Jack LaLanne Died Fitness King Dies At Age 96

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Jack LaLanne Died Fitness King Dies At Age 96 Source: AP

Jack LaLanne died, the fitness king has died at age 96 Sunday. He was one of the first to hit the airwaves and has inspired television viewers to trim their wastes, eat healthy and lift weights for decades before dieting and exercise became a national phenomenom, passed away due to complications in his respiratory system from pneumonia. He was at home in Morro Bay on California’s central coast, his longtime agent Rick Hersh said. LaLanne always ate a healthy diet and exercised every day of his life up until the end, according to Hersh. He has maintained his youthful physique and joked about that fact in 2006 that “I can’t afford to die. It would wreck my image.” But even though Jack LaLanne Died, it doesn’t affect our image of him, at least not us at Green Planet Ethics.

Elaine LaLanne, who was Jack LaLanne’s wife for 51 years and frequent guest in his tv cameos gave this written statement “I have not only lost my husband and a great American icon, but the best friend and most loving partner anyone could ever hope for.”

Bob Barker, the former “Price is Right” host, has credited LaLanne’s encouragement with helping him to start exercising and keep exercising more often, and he told the AP on Sunday that “He never lost enthusiasm for life and physical fitness, I saw him in about 2007 and he still looked remarkably good. He still looked like the same enthusiastic guy that he always was.”

Early in his life, Jack LaLanne, which is pronounced lah-LAYN’ has credited a sudden interest in fitness with transforming his life as a teen, and he worked tirelessly over the next eighty years to help others to transform their lives, too. LaLanne is quoted as saying “The only way you can hurt the body is not use it, inactivity is the killer and, remember, it’s never too late.”

His television workout show was a television staple from the 1950s to the ’70s. Jack LaLanne and his dog Happy encouraged kids to wake their mothers and drag them in front of the television set. He developed simple exercises that used no special equipment, just a chair and a towel so that anyone could perform them. He also created a chain of fitness studios that bore his name, and was later bough out by Bally Total Fitness. In more recent times, he has touted the value of raw fruit and vegetables as he helped market a machine called Jack LaLanne’s Power Juicer.

In 1957 when he turned 43, he performed more than 1,000 push-ups in 23 minutes on the “You Asked For It” television show. At age 60, he swam from Alcatraz Island to Fisherman’s Wharf in San Francisco, handcuffed, shackled and towing a boat. Ten years later, he performed a similar feat in Long Beach harbor.

“I never think of my age, never,” LaLanne said in 1990. “I could be 20 or 100. I never think about it, I’m just me. Look at Bob Hope, George Burns. They’re more productive than they’ve ever been in their whole lives right now.”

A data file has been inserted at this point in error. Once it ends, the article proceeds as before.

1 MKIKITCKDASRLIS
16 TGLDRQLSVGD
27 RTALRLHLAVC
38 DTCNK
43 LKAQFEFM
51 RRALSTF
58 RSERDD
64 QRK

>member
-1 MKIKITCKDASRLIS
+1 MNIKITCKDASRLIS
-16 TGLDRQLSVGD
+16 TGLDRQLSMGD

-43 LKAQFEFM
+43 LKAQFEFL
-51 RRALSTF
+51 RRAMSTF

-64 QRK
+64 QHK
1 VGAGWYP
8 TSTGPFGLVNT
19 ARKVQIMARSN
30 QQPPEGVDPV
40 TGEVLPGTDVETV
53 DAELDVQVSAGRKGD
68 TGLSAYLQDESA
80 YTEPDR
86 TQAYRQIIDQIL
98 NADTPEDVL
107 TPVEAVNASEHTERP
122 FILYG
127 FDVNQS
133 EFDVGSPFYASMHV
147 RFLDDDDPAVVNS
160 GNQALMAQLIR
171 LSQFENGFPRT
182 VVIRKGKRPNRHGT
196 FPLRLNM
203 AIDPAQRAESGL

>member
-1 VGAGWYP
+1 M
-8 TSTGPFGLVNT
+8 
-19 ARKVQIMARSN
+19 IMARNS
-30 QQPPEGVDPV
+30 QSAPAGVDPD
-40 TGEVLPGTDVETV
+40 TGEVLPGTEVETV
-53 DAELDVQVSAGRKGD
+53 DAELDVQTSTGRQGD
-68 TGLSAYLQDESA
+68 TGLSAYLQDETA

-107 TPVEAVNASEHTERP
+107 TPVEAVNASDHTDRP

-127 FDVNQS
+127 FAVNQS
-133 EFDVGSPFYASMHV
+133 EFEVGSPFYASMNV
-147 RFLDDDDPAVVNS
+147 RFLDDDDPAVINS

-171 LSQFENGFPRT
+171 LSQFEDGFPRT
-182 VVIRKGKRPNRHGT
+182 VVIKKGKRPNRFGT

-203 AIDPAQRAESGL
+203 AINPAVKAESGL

Fellow bodybuilder and former California governor Arnold Schwarzenegger credited him with taking exercise out of the gymnasium and into living rooms. Schwarzenegger in 1990 is quoted as saying that “He laid the groundwork for others to have exercise programs, and now it has bloomed from that black and white program into a very colorful enterprise.”

In 1936 in his native Oakland, LaLanne opened a health studio that included weight-training for women and athletes. Those were revolutionary notions at the time, because of the theory that weight training made an athlete slow and “muscle bound” and made a woman look masculine at that time.

“You have to understand that it was absolutely forbidden in those days for athletes to use weights,” he once said. “It just wasn’t done. We had athletes who used to sneak into the studio to work out. “It was the same with women. Back then, women weren’t supposed to use weights. I guess I was a pioneer,” LaLanne said.

The son of poor French immigrants, he was born in 1914 and grew up to become a sugar addict, he said. The turning point occurred one night when he heard a lecture by then pioneer nutritionist Paul Bragg, who was advocating the benefits of brown rice, whole wheat and a vegetarian diet, of which we now understand more today.

“He got me so enthused,” LaLanne said. “After the lecture I went to his dressing room and spent an hour and a half with him. He said, ‘Jack, you’re a walking garbage can.” Soon after that talk, LaLanne constructed a homemade gym in his back yard. “I had all these firemen and police working out there and I kind of used them as guinea pigs,” he said. His own daily workout routine typically consisted of two hours of weightlifting and an hour in the swimming pool. “It’s a lifestyle, it’s something you do the rest of your life,” LaLanne said. “How long are you going to keep breathing? How long do you keep eating? You just do it.”

In addition to his wife, he is survived by two sons, Dan and Jon, and a daughter, Yvonne. We pay tribute here to Jack LaLanne died, as the Fitness King who had died at age 96, for his ushering public awareness of the value of nutrition and exercise. Rest in peace, our friend!

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